I'm new at postgres (and at database info systems all in all). I ran following sql script on my database:

create table cities (
id serial primary key,
name text not null
);

create table reports (
id serial primary key,
cityid integer not null references cities(id),
reportdate date not null,
reporttext text not null
);

create user www with password 'www';

grant select on cities to www;
grant insert on cities to www;
grant delete on cities to www;

grant select on reports to www;
grant insert on reports to www;
grant delete on reports to www;

grant select on cities_id_seq to www;
grant insert on cities_id_seq to www;
grant delete on cities_id_seq to www;

grant select on reports_id_seq to www;
grant insert on reports_id_seq to www;
grant delete on reports_id_seq to www;

When, as the user www, trying to:

insert into cities (name) values ('London');

I get the following error:

ERROR: permission denied for sequence cities_id_seq

I get that the problem lies with the serial type. That's why I grant select, insert and delete rights for the *_id_seq to www. Yet this does not fix my problem. What am I missing?

  • 1
    Granting insert/delete on a sequence does not make sense to me. I'm surprised that it even works. – a_horse_with_no_name Feb 17 '12 at 13:02
up vote 231 down vote accepted

Since PostgreSQL 8.2 you have to use:

GRANT USAGE, SELECT ON SEQUENCE cities_id_seq TO www;

GRANT USAGE - For sequences, this privilege allows the use of the currval and nextval functions.

Also as pointed out by @epic_fil in the comments you can grant permissions to all the sequences in the schema with:

GRANT USAGE, SELECT ON ALL SEQUENCES IN SCHEMA public TO www;
  • 44
    FYI, the syntax ". . . ON ALL SEQUENCES IN SCHEMA schema_name" is also supported. – epic_fil Feb 12 '13 at 22:00
  • 4
    Interesting. I did a GRANT all on the table that my sequence is in, but this doesn't seem to cover the sequence. This also seems to very by OS. – Kinnard Hockenhull Jun 7 '14 at 15:48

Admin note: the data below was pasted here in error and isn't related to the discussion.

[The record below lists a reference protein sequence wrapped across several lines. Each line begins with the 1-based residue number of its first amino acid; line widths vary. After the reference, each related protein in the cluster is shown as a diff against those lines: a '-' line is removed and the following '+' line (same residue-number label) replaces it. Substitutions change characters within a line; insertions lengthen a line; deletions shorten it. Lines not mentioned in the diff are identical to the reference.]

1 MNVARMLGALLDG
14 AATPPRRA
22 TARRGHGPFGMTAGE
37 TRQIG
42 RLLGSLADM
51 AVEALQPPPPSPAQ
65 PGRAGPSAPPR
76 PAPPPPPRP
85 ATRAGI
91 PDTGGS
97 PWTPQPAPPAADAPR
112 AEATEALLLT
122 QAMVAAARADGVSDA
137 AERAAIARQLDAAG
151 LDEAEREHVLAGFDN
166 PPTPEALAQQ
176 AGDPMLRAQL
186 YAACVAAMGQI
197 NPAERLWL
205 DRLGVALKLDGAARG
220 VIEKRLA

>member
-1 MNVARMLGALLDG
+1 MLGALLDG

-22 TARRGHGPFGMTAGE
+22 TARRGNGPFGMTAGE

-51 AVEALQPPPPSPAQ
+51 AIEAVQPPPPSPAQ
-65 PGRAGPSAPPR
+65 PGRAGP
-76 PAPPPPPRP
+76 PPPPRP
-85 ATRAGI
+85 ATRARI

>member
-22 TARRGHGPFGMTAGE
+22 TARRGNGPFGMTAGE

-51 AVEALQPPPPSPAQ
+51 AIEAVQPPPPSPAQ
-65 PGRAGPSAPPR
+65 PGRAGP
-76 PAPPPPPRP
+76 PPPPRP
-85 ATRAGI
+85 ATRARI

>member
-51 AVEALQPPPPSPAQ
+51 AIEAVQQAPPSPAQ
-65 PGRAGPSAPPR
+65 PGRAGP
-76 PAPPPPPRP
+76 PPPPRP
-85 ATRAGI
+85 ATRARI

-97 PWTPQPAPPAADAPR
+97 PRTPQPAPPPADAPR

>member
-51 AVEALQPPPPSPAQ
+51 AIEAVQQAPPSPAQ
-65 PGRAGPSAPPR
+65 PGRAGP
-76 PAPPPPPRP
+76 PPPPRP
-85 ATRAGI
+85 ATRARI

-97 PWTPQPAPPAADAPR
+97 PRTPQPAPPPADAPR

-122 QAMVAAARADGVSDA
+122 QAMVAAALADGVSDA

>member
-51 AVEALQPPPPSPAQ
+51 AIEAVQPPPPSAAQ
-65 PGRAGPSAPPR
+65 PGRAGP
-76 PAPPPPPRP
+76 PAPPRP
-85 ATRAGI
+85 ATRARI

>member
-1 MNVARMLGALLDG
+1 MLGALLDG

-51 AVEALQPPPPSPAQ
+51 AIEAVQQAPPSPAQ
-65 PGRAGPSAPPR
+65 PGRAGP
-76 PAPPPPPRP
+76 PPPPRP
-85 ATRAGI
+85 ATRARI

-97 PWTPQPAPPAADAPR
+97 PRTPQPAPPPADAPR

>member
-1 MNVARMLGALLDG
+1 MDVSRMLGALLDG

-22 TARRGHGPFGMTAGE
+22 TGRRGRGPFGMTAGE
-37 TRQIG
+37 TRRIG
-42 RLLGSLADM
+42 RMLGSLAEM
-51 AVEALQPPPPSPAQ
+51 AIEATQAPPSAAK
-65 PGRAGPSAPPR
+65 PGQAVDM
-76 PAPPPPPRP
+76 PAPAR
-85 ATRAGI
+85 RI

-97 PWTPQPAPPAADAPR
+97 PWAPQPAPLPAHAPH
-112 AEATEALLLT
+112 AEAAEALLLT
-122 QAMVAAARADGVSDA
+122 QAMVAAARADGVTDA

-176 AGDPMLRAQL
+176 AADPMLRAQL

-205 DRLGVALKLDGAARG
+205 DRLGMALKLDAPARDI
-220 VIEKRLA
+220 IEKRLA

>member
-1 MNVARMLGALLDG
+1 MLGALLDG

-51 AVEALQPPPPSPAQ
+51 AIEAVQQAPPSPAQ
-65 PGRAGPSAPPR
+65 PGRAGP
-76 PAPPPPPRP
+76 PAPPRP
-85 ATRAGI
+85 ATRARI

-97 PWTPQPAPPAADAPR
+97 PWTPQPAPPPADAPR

• 4
    grant all privileges on all sequences in schema public to staging; – Steve Tauber Nov 7 '14 at 18:29
  • 16
    How is this a real thing? When would I ever want to allow a user to insert data into a table but NOT want to allow them to use the the fact that one of the columns is auto-incrementing? – Brett Widmeier Dec 7 '16 at 14:27
  • 2
    IS SELECT necessary? Shouldn't USAGE cover what's needed? – Tᴀʀᴇǫ Mᴀʜᴍᴏᴏᴅ Dec 10 '17 at 8:35

Since @Phil has a comment getting a lot of upvotes which might not get noticed, I'm using his syntax to add an answer that will grant permissions to a user for all sequences in a schema (assuming your schema is the default 'public')

GRANT USAGE, SELECT ON ALL SEQUENCES IN SCHEMA public to www;
  • 2
    Note that this only works in PostgreSQL 9.0 and up, to accomplish the same in 8 you could do something like: SELECT 'GRANT USAGE, SELECT ON ' || quote_ident(schemaname) || '.' || quote_ident(relname) || ' TO www;' FROM pg_statio_all_sequences WHERE schemaname = 'public'; – Tom Gerken 2 days ago – Tom Gerken Feb 18 '16 at 17:25

@Tom_Gerken, @epic_fil and @kupson are quite correct with their statements to give permissions to work with existing sequences. However, the user will NOT get access rights to sequences created in the future. To do that, you have to combine the GRANT statement with an ALTER DEFAULT PRIVILEGES statement, like so:

GRANT USAGE, SELECT ON ALL SEQUENCES IN SCHEMA public TO www;
ALTER DEFAULT PRIVILEGES IN SCHEMA public
    GRANT USAGE, SELECT ON SEQUENCES TO www;

This only works on PostgreSQL 9+, of course.

This will append to existing default privileges, not overwrite them, so is quite safe in that regard.

Your Answer

By clicking "Post Your Answer", you acknowledge that you have read our updated terms of service, privacy policy and cookie policy, and that your continued use of the website is subject to these policies.

Not the answer you're looking for? Browse other questions tagged or ask your own question.